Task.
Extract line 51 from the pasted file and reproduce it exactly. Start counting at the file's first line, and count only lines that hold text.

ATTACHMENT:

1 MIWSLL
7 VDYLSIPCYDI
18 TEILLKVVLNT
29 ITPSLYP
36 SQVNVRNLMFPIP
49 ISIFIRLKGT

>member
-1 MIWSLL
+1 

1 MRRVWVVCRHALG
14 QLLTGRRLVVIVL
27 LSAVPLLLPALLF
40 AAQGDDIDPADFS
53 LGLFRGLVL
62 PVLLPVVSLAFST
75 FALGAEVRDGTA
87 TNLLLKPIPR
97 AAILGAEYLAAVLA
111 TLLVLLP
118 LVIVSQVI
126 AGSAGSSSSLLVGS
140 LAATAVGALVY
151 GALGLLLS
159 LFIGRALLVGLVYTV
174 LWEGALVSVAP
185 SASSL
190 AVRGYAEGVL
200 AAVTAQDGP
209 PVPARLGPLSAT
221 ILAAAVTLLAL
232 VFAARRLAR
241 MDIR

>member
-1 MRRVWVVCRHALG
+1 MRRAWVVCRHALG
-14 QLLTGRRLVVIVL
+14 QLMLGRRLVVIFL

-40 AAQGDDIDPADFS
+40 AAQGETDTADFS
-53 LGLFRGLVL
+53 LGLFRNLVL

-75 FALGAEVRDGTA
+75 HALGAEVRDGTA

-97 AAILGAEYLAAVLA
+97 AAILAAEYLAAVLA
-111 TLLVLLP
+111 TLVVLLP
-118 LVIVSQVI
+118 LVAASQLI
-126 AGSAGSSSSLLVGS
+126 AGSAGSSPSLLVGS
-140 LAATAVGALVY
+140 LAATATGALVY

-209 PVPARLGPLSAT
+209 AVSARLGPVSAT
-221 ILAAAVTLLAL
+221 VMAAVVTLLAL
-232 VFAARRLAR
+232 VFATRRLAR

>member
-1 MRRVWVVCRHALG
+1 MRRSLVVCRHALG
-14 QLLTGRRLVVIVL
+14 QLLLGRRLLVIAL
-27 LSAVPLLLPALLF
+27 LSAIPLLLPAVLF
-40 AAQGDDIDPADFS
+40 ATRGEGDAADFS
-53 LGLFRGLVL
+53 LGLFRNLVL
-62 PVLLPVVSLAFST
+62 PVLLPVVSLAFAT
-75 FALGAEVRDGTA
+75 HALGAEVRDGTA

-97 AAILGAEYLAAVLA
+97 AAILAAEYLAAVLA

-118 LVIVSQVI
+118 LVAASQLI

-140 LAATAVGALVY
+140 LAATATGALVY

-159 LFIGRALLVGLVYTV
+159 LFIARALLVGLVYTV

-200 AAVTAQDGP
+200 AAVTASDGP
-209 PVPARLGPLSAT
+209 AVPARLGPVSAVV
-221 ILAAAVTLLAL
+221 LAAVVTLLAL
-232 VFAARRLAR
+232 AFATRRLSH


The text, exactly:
+126 AGSAGSSPSLLVGS